# Homework Help: Two charges add to zero

1. Feb 5, 2009

### phrygian

1. The problem statement, all variables and given/known data

I am trying to find the point at which the electric field from two charges adds to zero and came to the equation (kq)/x^2-(kQ)/(x-d)^2 = 0

2. Relevant equations

(kq)/x^2-(kQ)/(x-d)^2 = 0

3. The attempt at a solution

I know that (kq)/x^2-(kQ)/(x-d)^2 = 0 is the correct equations but algebraically do not know what to do from here.

Thanks for the help

2. Feb 5, 2009

### LowlyPion

Are the charges both the same sign?

3. Feb 5, 2009

### phrygian

The charge at x = 0 is negative and has magnitude q = 2 mCoulombs. The charge at x = d, (d = +12 cm), is positive and has magnitude Q = 4 mCoulombs.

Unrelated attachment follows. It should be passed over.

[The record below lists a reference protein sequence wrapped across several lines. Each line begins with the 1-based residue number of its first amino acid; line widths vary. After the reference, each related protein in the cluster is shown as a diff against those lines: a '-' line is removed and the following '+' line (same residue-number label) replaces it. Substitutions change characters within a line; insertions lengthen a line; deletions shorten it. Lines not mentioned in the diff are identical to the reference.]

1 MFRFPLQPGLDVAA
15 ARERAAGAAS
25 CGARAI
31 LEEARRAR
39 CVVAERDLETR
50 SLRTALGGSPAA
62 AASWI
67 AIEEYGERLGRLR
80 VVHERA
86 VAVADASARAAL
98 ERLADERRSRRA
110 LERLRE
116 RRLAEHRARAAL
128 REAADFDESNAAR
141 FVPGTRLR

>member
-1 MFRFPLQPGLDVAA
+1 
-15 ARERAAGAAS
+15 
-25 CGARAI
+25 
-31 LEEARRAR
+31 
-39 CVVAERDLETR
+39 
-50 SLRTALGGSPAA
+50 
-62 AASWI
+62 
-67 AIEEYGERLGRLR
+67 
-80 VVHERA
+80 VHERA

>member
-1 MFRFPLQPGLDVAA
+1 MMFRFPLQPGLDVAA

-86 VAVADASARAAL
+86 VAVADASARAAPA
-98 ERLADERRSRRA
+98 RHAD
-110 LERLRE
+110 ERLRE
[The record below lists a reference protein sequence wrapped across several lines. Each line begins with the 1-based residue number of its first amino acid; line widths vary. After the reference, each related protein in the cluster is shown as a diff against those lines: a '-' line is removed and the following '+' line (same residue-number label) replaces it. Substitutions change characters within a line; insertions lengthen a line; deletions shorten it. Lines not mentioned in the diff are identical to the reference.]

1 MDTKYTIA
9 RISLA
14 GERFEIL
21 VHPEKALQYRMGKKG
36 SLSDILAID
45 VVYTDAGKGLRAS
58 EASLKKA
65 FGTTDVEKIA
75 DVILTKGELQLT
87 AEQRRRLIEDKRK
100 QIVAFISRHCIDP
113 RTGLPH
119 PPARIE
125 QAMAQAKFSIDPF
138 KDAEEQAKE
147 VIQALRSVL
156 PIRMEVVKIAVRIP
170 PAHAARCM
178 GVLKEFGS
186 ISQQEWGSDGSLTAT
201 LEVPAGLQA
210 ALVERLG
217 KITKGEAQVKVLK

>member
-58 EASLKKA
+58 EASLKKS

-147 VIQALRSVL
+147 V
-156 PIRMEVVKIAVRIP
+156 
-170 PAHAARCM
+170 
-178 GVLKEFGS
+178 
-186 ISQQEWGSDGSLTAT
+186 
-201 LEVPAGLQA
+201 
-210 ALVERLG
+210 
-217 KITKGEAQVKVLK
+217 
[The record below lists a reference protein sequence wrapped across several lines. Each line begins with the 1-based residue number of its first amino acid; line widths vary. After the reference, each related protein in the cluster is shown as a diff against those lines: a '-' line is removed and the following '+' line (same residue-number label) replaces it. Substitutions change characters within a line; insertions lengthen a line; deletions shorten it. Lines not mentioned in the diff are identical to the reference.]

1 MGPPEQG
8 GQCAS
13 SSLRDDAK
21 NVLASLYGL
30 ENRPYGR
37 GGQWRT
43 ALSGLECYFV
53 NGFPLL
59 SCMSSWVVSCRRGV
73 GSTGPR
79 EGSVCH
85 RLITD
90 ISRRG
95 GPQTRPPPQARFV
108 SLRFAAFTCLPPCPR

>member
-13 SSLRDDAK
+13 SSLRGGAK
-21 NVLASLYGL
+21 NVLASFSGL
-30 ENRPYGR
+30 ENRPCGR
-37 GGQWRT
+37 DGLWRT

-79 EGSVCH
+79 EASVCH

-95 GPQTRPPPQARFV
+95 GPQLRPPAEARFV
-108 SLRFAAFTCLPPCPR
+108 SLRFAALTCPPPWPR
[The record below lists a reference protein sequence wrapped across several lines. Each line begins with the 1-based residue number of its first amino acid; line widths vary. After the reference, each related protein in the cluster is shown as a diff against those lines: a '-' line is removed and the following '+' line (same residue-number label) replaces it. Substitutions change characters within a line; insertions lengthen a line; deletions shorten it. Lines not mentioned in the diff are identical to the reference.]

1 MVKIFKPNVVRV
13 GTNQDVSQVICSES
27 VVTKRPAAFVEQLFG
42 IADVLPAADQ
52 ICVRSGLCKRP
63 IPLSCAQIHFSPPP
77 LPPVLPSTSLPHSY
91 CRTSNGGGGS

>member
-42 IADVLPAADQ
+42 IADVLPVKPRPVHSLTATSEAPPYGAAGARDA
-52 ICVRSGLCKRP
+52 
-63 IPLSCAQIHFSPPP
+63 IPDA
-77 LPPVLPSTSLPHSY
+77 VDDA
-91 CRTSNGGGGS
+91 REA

4. Feb 5, 2009

### LowlyPion

Then your equation is already set up wrong, because the field between a positive and a negative is always non-zero at every point in between.

So if it isn't 0 between them it must be 0 somewhere else.

5. Feb 6, 2009

### phrygian

I must have typed something wrong but in the help section of the homework it gives me this:

Ex = (1/4peo)*((q/x^2) - (Q/(x-d)^2)) (for x < 0)

Setting this expression equal to zero yields the equation:

x^2*(q-Q) + x*(-2qd) + qd^2 = 0

I am just wondering mathematically how you get from the first equation to the second one because I have no idea...

6. Feb 6, 2009

### LowlyPion

After canceling common factors, that step can be made by cross multiplying from

q/x2 = Q/(x-D)2

But you say they are choosing x<0, but I would note that for x<0 the distance to the other charge is x + D not x - D. This equation would be true for x>D however.

7. Feb 6, 2009

### phrygian

Ahaaa I get it now thanks a lot.

And then how do you get to x = d*((q/(q - Q))*(1 +/- sqrt(Q/q))

8. Feb 6, 2009

### LowlyPion

That's the solution for a quadratic equation?